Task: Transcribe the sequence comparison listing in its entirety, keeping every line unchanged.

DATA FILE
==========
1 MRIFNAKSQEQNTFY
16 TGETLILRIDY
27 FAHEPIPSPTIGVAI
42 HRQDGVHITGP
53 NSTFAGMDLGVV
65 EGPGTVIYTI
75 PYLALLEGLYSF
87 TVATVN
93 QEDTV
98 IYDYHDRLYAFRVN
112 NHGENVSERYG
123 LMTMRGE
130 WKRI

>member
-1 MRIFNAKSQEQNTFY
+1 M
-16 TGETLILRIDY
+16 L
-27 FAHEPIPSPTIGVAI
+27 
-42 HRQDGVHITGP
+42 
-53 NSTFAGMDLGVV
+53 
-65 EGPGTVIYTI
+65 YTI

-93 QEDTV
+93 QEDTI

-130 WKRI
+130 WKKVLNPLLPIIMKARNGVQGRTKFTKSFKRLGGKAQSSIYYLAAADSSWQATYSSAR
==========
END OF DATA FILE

1 MRIFNAKSQEQNTFY
16 TGETLILRIDY
27 FAHEPIPSPTIGVAI
42 HRQDGVHITGP
53 NSTFAGMDLGVV
65 EGPGTVIYTI
75 PYLALLEGLYSF
87 TVATVN
93 QEDTV
98 IYDYHDRLYAFRVN
112 NHGENVSERYG
123 LMTMRGE
130 WKRI

>member
-1 MRIFNAKSQEQNTFY
+1 M
-16 TGETLILRIDY
+16 L
-27 FAHEPIPSPTIGVAI
+27 
-42 HRQDGVHITGP
+42 
-53 NSTFAGMDLGVV
+53 
-65 EGPGTVIYTI
+65 YTI

-93 QEDTV
+93 QEDTI

-130 WKRI
+130 WKKVLNPLLPIIMKARNGVQGRTKFTKSFKRLGGKAQSSIYYLAAADSSWQATYSSAR